Catching Redfish On The Shell

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Though redfish are year-round hitters, with the warmer weather, there is even more potential for some action-packed fishing in Texas. Captain Chris Martin, owner of Bay Flats Lodge in San Antonio, provides his best tips for successful half shell fishing.

At the start of your trip, look for the reds atop the shell near the crown of the reef or in shallow guts cutting through the upper portion of the reef, especially during periods of high tide, Martin said.

“Times of higher tide will allow wading anglers to get closer to the reef on their initial approach, which should be done on the leeward side of the reef when possible, as most of the baitfish will have been pushed against the windward side of the reef,” Martin said.

As is the case in most coastal angling strategies, the number one thing to remember when hunting for redfish amongst the oyster reefs is the necessity for anglers to first locate active baitfish, as the presence of bait typically coincides directly with the presence of predator fish – in this case, the redfish. Focusing your efforts on the down-current end of the reef will also tend to pay dividends more times than not, according to Martin.

“Microorganisms, small crustaceans, and baitfish are all relocated by the current,” Martin said. “That is why it is recommended that anglers focus attention on the down-current end of the reef. That is where the redfish will be staged as they await the presentation of their next meal.”

Begin your reef wading efforts just within casting range of the crest of the reef. If the crown of the reef is within casting distance entrance to the water, cover as much real estate as possible with your top water plug before setting off across the top of the reef with heavy footsteps, and always step gently and quietly. Try not to move more than about twenty feet at a time.

“Everyone has his own preference, but a method which has proven to be productive is to toss your favorite surface walker atop the shallowest part of the reef prior to walking across a lot of the shell,” Martin said. “The noise you make as you trek across oyster shell is magnified substantially beneath the water’s surface. It’s always a good idea to start shallow, and then work out to deeper water.”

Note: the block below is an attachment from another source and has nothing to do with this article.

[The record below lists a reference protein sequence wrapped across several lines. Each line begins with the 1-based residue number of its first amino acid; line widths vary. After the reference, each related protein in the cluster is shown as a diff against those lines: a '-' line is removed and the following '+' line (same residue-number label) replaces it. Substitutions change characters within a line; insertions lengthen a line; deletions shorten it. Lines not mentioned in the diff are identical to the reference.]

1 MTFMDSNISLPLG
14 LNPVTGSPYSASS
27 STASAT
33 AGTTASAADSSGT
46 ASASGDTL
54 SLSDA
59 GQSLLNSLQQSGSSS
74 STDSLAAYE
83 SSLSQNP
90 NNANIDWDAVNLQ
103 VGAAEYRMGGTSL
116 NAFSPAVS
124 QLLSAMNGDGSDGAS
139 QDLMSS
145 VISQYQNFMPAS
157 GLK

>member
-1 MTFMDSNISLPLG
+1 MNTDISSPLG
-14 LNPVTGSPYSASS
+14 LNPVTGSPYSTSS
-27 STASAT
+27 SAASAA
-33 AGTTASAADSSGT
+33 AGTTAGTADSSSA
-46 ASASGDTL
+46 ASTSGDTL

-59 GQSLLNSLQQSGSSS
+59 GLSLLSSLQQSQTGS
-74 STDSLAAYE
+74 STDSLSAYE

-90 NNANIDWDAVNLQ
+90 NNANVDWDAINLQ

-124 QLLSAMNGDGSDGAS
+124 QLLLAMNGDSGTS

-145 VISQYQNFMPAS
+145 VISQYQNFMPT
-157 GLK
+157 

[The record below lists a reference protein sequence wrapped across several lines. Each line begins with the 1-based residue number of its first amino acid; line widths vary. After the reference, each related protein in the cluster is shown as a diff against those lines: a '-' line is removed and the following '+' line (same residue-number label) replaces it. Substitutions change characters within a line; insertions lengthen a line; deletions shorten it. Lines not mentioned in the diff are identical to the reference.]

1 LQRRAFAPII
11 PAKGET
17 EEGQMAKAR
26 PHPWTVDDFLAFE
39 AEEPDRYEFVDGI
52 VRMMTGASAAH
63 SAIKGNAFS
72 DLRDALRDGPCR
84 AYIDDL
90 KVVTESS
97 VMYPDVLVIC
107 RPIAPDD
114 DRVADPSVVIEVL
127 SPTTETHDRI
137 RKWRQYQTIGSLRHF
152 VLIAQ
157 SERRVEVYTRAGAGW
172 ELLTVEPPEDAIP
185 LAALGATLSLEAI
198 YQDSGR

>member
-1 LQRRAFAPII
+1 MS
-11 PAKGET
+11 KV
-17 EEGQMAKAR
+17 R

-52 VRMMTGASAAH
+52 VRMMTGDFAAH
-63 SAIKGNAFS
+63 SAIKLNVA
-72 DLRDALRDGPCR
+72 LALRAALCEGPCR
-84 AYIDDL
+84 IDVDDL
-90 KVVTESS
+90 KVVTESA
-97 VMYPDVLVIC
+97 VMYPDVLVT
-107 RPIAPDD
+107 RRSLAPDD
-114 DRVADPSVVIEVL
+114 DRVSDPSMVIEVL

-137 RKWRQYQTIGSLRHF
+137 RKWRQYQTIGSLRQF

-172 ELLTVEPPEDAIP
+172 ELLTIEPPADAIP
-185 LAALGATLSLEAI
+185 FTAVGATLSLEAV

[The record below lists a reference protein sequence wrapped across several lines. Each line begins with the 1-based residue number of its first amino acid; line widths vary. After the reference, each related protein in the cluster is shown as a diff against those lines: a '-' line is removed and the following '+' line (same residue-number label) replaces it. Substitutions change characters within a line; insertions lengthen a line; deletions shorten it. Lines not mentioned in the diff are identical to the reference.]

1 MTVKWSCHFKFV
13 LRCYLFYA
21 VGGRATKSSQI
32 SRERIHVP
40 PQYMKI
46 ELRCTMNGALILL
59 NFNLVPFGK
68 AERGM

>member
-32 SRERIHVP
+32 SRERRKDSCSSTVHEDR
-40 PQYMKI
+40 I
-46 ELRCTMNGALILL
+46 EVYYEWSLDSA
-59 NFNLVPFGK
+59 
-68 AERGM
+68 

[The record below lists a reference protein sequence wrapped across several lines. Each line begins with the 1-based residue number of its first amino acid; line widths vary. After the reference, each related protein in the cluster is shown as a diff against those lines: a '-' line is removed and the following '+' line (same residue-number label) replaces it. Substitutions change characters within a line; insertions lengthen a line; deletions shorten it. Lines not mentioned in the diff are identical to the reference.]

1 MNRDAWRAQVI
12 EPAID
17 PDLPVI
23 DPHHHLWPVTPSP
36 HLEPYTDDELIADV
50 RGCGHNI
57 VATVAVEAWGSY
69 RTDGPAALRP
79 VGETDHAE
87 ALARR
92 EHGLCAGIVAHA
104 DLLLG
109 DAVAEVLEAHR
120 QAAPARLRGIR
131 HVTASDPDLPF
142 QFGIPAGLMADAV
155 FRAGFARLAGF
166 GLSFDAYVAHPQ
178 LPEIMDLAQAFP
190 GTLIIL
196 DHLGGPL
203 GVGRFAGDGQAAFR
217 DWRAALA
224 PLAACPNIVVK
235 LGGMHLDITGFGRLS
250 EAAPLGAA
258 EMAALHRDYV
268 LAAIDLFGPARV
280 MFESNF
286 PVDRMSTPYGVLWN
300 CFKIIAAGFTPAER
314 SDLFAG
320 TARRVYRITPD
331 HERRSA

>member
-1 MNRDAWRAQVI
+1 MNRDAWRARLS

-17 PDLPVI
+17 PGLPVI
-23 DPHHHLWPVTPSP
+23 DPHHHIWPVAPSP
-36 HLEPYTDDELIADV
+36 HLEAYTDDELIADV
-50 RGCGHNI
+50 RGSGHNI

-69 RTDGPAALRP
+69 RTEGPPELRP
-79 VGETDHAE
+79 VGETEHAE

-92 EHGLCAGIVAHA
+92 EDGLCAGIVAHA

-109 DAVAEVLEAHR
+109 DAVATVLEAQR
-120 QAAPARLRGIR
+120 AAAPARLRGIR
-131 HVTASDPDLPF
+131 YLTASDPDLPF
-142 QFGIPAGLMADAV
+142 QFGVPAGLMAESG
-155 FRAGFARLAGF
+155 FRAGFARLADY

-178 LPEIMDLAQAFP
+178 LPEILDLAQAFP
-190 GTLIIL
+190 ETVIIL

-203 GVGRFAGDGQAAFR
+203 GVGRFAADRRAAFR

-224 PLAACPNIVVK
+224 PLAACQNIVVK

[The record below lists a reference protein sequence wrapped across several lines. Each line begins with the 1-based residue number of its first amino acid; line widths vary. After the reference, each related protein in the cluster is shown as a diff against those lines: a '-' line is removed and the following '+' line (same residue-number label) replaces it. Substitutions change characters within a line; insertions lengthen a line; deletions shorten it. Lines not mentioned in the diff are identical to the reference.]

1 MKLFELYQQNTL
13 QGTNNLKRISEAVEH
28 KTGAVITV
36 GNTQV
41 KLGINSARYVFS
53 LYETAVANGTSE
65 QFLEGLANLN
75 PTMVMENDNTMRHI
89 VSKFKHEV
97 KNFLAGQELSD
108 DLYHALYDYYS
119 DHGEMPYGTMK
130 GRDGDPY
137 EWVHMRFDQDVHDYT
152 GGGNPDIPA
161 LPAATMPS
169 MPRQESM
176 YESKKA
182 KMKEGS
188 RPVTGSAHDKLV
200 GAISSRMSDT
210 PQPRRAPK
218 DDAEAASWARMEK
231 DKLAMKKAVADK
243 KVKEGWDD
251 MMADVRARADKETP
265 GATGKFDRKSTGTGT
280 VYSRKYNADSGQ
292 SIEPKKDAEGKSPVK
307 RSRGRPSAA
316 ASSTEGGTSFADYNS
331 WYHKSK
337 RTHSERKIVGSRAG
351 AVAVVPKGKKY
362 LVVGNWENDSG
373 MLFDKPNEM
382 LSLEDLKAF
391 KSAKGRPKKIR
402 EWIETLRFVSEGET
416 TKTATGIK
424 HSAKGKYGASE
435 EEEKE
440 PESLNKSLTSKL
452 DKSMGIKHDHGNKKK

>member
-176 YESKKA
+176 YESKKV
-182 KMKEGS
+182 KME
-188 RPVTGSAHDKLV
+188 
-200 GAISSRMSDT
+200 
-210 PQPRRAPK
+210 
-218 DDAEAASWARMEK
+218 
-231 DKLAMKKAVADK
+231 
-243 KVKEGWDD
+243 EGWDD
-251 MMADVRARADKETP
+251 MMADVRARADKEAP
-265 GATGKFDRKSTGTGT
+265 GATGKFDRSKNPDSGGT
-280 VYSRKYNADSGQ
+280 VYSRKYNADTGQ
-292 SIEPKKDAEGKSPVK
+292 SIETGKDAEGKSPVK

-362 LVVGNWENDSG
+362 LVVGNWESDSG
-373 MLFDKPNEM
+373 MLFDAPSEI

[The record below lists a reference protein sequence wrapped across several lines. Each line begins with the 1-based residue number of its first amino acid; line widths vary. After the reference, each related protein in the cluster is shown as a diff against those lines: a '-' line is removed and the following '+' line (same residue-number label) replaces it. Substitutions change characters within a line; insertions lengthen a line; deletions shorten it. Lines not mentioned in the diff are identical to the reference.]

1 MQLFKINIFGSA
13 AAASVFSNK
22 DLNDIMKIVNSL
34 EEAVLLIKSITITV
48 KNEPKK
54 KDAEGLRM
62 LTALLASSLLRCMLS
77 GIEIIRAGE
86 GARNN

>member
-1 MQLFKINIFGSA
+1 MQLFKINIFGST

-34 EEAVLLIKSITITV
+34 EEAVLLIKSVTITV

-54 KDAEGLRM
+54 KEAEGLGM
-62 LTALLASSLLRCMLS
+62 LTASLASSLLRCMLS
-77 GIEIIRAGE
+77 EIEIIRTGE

Position yourself where you can overshoot the crest of the reef by several feet, and then work the bait slowly across the shallowest point of the reef’s ridge. A Power-Pole can help you stay on the right spot and do so with stealth. Throwing out an anchor or using a trolling motor can sometimes spook reds in the shallows. There is no problem when using Power-Poles.

“I’ll work the area immediately in front of me completely by making several casts from 10 o’clock to 2 o’clock,” Martin said. “If I have no results, then I move down the reef in either direction, and repeat my previous routine.”

Start your approach with a smaller top water of choice, something like a Skitter Walk Jr. or Super Spook Jr. If the reds aren’t hitting top water, look to the middle and lower portions of the water column, and work your bait from deep water to shallow water.

“While standing in your place of choice atop the shallowest part of the reef, tie a (dependable) plastic tail to the end of your line,” Martin said. “Cast for distance, as your intention should be to gradually work your bait back up along the tapered base of the reef. If the bite just isn’t happening at the bottom of the water column, and if top waters didn’t produce any results, look for the reds to be suspended somewhere in between shallow and deep.”

Danielle Sonnier with Chester Moore

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